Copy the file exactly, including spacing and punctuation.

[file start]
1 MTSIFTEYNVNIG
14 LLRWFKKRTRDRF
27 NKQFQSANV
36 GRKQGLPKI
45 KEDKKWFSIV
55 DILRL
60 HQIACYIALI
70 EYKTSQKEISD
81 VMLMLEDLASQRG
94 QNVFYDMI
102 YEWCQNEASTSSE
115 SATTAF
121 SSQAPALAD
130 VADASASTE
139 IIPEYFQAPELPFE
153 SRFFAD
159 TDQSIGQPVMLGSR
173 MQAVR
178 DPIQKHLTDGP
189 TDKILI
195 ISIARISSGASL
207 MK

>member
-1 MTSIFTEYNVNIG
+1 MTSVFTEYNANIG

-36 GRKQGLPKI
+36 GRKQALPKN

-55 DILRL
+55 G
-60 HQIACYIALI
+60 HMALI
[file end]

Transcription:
1 MTSIFTEYNVNIG
14 LLRWFKKRTRDRF
27 NKQFQSANV
36 GRKQGLPKI
45 KEDKKWFSIV
55 DILRL
60 HQIACYIALI
70 EYKTSQKEISD
81 VMLMLEDLASQRG
94 QNVFYDMI
102 YEWCQNEASTSSE
115 SATTAF
121 SSQAPALAD
130 VADASASTE
139 IIPEYFQAPELPFE
153 SRFFAD
159 TDQSIGQPVMLGSR
173 MQAVR
178 DPIQKHLTDGP
189 TDKILI
195 ISIARISSGASL
207 MK

>member
-1 MTSIFTEYNVNIG
+1 MTSVFTEYNANIG

-36 GRKQGLPKI
+36 GRKQALPKN

-55 DILRL
+55 G
-60 HQIACYIALI
+60 HMALI